How to Make a Satan's Whiskers Cocktail
Satan's Whiskers is sure one hell of a name for a drink. (Pun most definitely intended.) It's yet another in the long line of drinks with lurid names to get a drinker's attention. These days, the name Satan's Whiskers almost seems quaint instead of titillating. Still, the drink is a darn fine one.
When you look at the recipe, it's pretty easy to tell that it's a descendant of that great grand-dad of drinks, the Martini: There's gin, vermouth, and bitters. Specifically, it comes from a Perfect Martini, an almost forgotten variation that uses both dry and sweet vermouth instead of just the dry vermouth we're used to seeing these days.
The Satan's Whiskers is in a group of cocktails that turned up the orange notes of the drop of orange bitters that goes into a right and proper Martini. If you add a squeeze of orange juice to a perfect Martini, you get a Bronx cocktail. Add some Angostura bitters to that, and you have an Income Tax cocktail. Finally, add some Grand Marnier or orange curaçao to an Income Tax and use orange bitters instead of Angostura, and you get Satan's Whiskers. Whew.
See also: How to Make an Income Tax Cocktail
Back in the 1930s when you could order a Satan's Whiskers and the bartender would know what the hell you're talking about, there were two variations. If you ordered Satan's Whiskers straight, that meant you wanted it made with Grand Marnier. If you ordered Satan's Whiskers curled, that meant you wanted it made with regular orange curaçao.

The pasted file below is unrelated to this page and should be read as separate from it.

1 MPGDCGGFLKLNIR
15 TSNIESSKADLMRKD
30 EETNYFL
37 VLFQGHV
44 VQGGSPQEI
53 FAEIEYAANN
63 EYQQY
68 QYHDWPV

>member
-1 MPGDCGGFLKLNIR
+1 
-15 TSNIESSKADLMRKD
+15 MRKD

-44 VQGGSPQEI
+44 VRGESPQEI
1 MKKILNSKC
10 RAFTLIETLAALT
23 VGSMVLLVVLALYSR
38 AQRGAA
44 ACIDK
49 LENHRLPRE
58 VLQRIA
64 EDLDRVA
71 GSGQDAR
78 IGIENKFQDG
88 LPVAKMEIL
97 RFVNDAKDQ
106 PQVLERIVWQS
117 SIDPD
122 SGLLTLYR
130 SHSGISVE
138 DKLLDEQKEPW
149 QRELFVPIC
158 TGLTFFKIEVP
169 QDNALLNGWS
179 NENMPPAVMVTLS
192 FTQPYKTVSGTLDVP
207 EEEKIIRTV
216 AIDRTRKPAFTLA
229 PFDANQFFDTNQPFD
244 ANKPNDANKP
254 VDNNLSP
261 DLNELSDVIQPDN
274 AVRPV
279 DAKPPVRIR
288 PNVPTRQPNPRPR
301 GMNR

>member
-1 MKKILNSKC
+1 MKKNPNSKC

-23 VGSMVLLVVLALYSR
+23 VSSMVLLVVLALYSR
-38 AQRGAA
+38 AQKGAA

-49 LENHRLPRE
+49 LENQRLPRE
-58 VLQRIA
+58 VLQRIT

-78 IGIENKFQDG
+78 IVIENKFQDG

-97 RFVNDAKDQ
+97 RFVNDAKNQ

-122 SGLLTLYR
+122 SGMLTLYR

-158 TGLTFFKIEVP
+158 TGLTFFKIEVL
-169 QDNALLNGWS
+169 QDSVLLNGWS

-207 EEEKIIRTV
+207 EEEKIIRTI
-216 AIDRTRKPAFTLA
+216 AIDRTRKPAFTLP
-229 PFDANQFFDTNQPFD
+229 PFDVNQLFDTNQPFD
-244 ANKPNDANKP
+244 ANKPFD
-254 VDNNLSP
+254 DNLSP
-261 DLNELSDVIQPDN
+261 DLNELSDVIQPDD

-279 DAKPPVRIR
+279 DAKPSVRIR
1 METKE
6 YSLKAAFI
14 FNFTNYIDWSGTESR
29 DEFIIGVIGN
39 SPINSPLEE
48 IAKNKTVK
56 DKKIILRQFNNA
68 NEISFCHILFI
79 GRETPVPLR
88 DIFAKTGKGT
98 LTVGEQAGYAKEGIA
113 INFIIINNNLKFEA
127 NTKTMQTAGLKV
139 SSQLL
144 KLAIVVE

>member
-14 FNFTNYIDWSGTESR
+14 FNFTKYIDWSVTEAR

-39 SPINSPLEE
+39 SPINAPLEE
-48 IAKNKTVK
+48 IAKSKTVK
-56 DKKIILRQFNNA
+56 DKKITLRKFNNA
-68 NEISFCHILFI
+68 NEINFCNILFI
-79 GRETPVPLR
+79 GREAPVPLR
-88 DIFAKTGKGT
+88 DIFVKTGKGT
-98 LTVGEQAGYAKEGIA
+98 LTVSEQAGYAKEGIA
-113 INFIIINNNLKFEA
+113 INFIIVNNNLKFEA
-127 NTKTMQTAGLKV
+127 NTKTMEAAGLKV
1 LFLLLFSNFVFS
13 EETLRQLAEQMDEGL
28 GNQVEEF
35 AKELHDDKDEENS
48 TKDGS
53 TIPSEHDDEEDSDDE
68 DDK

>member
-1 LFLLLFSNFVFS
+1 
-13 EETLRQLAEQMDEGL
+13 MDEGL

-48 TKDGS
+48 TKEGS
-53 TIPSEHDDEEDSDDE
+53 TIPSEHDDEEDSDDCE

The thing is, many years ago, Grand Marnier was originally known as Curaçao Marnier. That's right, Grand Marnier is an orange curaçao liqueur. Instead of splitting hairs over which liqueur to use, let's just say to use the orange curaçao you have available, which I hope is Grand Marnier.
The 1930s recipes I've seen call for equal parts of everything, along with a very hefty dose of bitters. This makes a dandy drink, but I feel like the gin gets lost under the layers of orange. The solution is simple and fun: Just add more gin, and cut back on the bitters.
1 ounce London Dry gin
1/2 ounce dry vermouth
1/2 ounce sweet vermouth
1/2 ounce Grand Marnier (or orange curaçao)
1/2 ounce orange juice
1 dash orange bitters
Shake well with ice. Strain into a chilled cocktail glass. Garnish with an orange twist.